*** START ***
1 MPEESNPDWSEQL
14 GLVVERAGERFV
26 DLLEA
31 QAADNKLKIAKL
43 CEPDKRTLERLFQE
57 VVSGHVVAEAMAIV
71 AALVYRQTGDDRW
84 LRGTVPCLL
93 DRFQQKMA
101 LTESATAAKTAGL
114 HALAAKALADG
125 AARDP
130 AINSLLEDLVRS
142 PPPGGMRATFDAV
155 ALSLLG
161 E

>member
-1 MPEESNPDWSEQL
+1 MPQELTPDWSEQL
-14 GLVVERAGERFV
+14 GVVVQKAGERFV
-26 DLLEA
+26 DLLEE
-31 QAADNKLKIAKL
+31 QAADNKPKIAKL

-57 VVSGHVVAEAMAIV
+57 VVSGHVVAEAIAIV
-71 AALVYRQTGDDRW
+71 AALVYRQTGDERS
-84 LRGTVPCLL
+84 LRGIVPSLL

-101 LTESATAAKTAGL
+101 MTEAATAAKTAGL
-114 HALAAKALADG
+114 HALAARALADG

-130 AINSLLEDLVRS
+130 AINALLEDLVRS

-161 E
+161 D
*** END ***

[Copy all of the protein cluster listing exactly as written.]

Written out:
1 MPEESNPDWSEQL
14 GLVVERAGERFV
26 DLLEA
31 QAADNKLKIAKL
43 CEPDKRTLERLFQE
57 VVSGHVVAEAMAIV
71 AALVYRQTGDDRW
84 LRGTVPCLL
93 DRFQQKMA
101 LTESATAAKTAGL
114 HALAAKALADG
125 AARDP
130 AINSLLEDLVRS
142 PPPGGMRATFDAV
155 ALSLLG
161 E

>member
-1 MPEESNPDWSEQL
+1 MPQELTPDWSEQL
-14 GLVVERAGERFV
+14 GVVVQKAGERFV
-26 DLLEA
+26 DLLEE
-31 QAADNKLKIAKL
+31 QAADNKPKIAKL

-57 VVSGHVVAEAMAIV
+57 VVSGHVVAEAIAIV
-71 AALVYRQTGDDRW
+71 AALVYRQTGDERS
-84 LRGTVPCLL
+84 LRGIVPSLL

-101 LTESATAAKTAGL
+101 MTEAATAAKTAGL
-114 HALAAKALADG
+114 HALAARALADG

-130 AINSLLEDLVRS
+130 AINALLEDLVRS

-161 E
+161 D